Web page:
The Works of the Rev. Jonathan Swift, D.D. ...: With Notes, Historical and Critical, Volumen24

W. Durell, 1813
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Página 32 - View him with scornful yet with jealous eyes, And hate for arts that caused himself to rise ; Damn with faint praise, assent with civil leer, And without sneering, teach the rest to sneer, Willing to wound, and yet afraid to strike ; Just hint a fault and hesitate dislike...
Página 32 - Peace to all such ! but were there one whose fires True genius kindles, and fair fame inspires; Blest with each talent and each art to please, And born to write, converse, and live with ease : Should such a man, too fond to rule alone, Bear, like the Turk, no brother near the throne...
Página 80 - And sensible soft melancholy. " Has she no faults then, (Envy says) Sir ?" Yes, she has one, I must aver; When all the world conspires to praise her, The woman's deaf, and does not hear.
Página 30 - Commas and points they set exactly right, And 'twere a sin to rob them of their mite.
Página 36 - Tis but the funeral of the former year. Let joy or ease, let affluence or content, And the gay conscience of a life well spent, Calm every thought, inspirit every grace, Glow in thy heart, and smile upon thy face Let day improve on day, and year on year, Without a pain, a trouble, or a fear...
Página 18 - I'm afraid, If all your debts to Greece and Rome were paid. From this deep fund our author largely draws, Nor sinks his credit lower than it was. Though plays for honour in old time he made, 'Tis now for better reasons— to be paid. Believe him, he has known the world too long, : And seen the death of much immortal song.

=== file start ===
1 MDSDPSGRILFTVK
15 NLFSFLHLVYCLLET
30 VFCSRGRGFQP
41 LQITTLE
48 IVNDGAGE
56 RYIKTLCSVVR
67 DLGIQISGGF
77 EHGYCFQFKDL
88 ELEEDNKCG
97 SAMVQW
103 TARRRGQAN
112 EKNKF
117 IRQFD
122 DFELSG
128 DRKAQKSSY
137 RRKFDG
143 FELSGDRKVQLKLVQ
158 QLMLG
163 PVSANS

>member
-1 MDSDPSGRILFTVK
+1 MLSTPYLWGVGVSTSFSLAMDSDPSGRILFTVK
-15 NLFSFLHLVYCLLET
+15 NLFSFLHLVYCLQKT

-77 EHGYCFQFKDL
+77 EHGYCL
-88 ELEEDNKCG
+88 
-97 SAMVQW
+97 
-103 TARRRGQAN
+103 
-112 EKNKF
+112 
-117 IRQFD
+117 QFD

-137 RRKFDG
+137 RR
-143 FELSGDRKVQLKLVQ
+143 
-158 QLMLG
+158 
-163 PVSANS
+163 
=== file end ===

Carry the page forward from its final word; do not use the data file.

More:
Página 50 - If I would not give up the three Graces, I wish I were hang'd like a dog, And at court all the drawingroom faces, For a glance of my sweet Molly Mog.
Página 31 - But each man's secret standard in his mind, That casting-weight pride adds to emptiness, This who can gratify ? for who can guess ?• The bard whom pilfer'd pastorals renown, Who turns a Persian tale for half a crown...
Página 162 - ... his writings have had on the town ; how many thousand follies they have either quite banished, or given a very great check to ; how much countenance they have added to virtue and religion ; how many people they have rendered happy, by showing them it was their own fault if they were not so ; and, lastly, how entirely they have convinced our fops and young fellows of the value and advantages of learning.
Página 156 - Review * is quite exhausted, and grown so very contemptible, that though he has provoked all his brothers of the quill round, none of them will enter into controversy with him. This fellow, who had excellent natural parts, but wanted a small foundation of learning, is a lively instance of those wits, who, as an ingenious author says, " will endure but one skimming.

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